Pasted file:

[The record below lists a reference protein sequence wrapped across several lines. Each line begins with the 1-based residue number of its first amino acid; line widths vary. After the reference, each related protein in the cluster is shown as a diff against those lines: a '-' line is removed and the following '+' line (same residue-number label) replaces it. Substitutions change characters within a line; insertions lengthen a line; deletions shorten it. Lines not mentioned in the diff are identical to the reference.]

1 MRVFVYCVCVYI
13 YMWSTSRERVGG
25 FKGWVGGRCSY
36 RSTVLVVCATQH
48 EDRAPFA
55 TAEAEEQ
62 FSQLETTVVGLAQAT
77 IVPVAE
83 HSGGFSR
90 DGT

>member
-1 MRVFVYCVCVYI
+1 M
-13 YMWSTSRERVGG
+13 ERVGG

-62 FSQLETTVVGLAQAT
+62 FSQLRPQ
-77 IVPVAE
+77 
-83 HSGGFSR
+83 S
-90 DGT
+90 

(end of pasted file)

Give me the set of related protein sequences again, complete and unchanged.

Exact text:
[The record below lists a reference protein sequence wrapped across several lines. Each line begins with the 1-based residue number of its first amino acid; line widths vary. After the reference, each related protein in the cluster is shown as a diff against those lines: a '-' line is removed and the following '+' line (same residue-number label) replaces it. Substitutions change characters within a line; insertions lengthen a line; deletions shorten it. Lines not mentioned in the diff are identical to the reference.]

1 MRVFVYCVCVYI
13 YMWSTSRERVGG
25 FKGWVGGRCSY
36 RSTVLVVCATQH
48 EDRAPFA
55 TAEAEEQ
62 FSQLETTVVGLAQAT
77 IVPVAE
83 HSGGFSR
90 DGT

>member
-1 MRVFVYCVCVYI
+1 M
-13 YMWSTSRERVGG
+13 ERVGG

-62 FSQLETTVVGLAQAT
+62 FSQLRPQ
-77 IVPVAE
+77 
-83 HSGGFSR
+83 S
-90 DGT
+90 